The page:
Demos Publishing, 2007; 929-946.
8. Winstein CJ, Rose DK, Tan SM, et al. A randomized controlled comparison of upper-extremity
   rehabilitation strategies in acute stroke: A pilot study of immediate and long-term outcomes. Arch
   Phys Med Rehabil. 2004; 85(4):620-8.
9. Wolf SL, Winstein CJ, Miller JP, et al. Effect of constraint-induced movement therapy on upper
   extremity function 3 to 9 months after stroke: the EXCITE randomized clinical trial. JAMA. 2006;
   296(17): 2095-2104.
           An Integrated Framework for Decision making in Neurorehabilitation:
                           Examples from Parkinson’s Disease

                              Margaret Schenkman, PT, PhD, FAPTA

Decisions regarding intervention for specific individuals with neurological disorders are likely to be most
effective if they are based on a combination of best evidence and sound clinical reasoning. Clinical
reasoning, in turn, is enhanced by using a systematic process of integrating all of the relevant factors
including patient specific issues as well as best evidence. In this session, strategies will be presented
for reasoning that are based on published models and frameworks. An integrated framework is used to
structure the discussion. Specific areas of the framework will be emphasized including the following: 1)
patient centered care, 2) incorporation of both enablement and disablement perspectives; 3)
incorporation of prognosis in setting goals; 4) use of evidence in determining the plan of care. Patient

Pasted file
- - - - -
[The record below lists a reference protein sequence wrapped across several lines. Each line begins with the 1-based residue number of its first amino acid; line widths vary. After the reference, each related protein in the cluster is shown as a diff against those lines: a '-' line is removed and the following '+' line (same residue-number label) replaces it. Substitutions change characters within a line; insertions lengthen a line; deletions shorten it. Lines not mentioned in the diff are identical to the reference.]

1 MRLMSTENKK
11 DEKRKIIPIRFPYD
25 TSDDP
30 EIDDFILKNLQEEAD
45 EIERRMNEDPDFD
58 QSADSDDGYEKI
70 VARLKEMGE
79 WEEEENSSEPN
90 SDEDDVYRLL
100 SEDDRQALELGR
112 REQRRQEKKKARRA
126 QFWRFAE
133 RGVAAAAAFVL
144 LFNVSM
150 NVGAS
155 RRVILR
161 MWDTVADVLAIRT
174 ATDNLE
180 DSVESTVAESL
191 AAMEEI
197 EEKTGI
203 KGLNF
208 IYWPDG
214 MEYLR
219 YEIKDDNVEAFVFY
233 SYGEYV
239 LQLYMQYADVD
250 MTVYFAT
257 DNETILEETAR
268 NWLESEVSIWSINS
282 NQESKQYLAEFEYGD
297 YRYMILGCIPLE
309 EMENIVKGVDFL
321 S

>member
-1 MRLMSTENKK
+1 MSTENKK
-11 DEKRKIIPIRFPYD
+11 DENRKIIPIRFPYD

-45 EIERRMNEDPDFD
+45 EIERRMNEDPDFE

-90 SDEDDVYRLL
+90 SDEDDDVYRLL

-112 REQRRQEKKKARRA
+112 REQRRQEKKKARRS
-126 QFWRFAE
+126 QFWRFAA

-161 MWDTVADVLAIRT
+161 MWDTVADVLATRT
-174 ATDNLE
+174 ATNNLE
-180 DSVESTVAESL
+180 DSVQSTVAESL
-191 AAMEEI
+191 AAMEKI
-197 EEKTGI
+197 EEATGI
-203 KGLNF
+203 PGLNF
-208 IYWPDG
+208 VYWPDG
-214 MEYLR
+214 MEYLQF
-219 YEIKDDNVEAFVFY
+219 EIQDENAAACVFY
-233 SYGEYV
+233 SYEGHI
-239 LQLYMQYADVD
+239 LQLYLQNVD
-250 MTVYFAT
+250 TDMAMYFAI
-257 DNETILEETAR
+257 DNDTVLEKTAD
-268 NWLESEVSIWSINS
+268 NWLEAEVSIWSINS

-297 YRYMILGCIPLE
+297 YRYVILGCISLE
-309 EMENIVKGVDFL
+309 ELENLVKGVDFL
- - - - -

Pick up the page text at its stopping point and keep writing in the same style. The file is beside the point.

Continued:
examples will be used to focus the discussion.

Selected References

1. Bello-Haas VD. A framework for rehabilitation for neurodegenerative diseases. Managing
    progression and maximizing quality of life. Neurol Report 2002; 26:115-129
2. Echternach, JL, Rothstein JM. Hypothesis-oriented algorithms. Phys Ther. 1989; 69:559-64
3. Jette AM. Toward a common language for function, disability, and health. Phys Ther 2006; 86:726-
    734.
4. Nagi S. Some conceptual Issues in disability and rehabilitation. In: Sussman M, ed. Sociology and
    Rehabilitation. Washington DC: American Sociological Association, 1965;100-113.
5. Rothstein JM, Riddle DL. Echternach JL. The Hypothesis-Oriented Algorithm for Clinicians II
    (HOAC II): A guide for patient management. Phys Ther. 2003; 83:455-70.
6. Schenkman M, Bliss S, Day L, et al. A model for management of patients with neurological
    dysfunction: Update and case analysis. Neurol Report, 1999; 23:145-157.
7. Schenkman M, Butler RB. A model for evaluation, interpretation, and treatment of individuals with
    Parkinson's disease. Phys Ther. 69:932-943, 1989.
8. Schenkman M, Donovan J, Tsubota J, Kluss M, Stebbins P, Butler RB. Management of individuals
    with Parkinson's disease - Rationale and case studies. Phys Ther. 1989; 69:944-955.
9. Schenkman M, Deutsch J, Gill-Body K. An Integrated Framework for Decision Making in
    Neurological Physical Therapy Practice. Phys Ther 2006; 86;1681-1702
10. Schenkman M, Morey M, Kuchibhatla M. Spinal flexibility and physical performance of community-
    dwelling adults with and without Parkinson’s disease. J Gerontol MS. 2000; 55:M441-445.
11. Schenkman M, Shipp KM, Chandler J, Kuchibhatla M, Pieper C. Relationships between mobility of
    axial structures and physical performance. Phys Ther. 1996; 76:276-285
12. World Health Organization. International Classification of Impairments, Disabilities, and Handicaps:
    A manual of Classification Relating to the Consequences of Disease. Geneva, Switzerland: World
    Health Organization; 1980.
13. Verbrugge LM, Jette AM. The disablement process. Soc Sci Med. 1994; 38,1-14
             Efficacy of Physical Therapy in Patients with Parkinson’s Disease:
                                   Rationale for Recovery

                                     Terry Ellis, PT, PhD, NCS

There is a growing body of research supporting the benefits of rehabilitation for people with Parkinson’s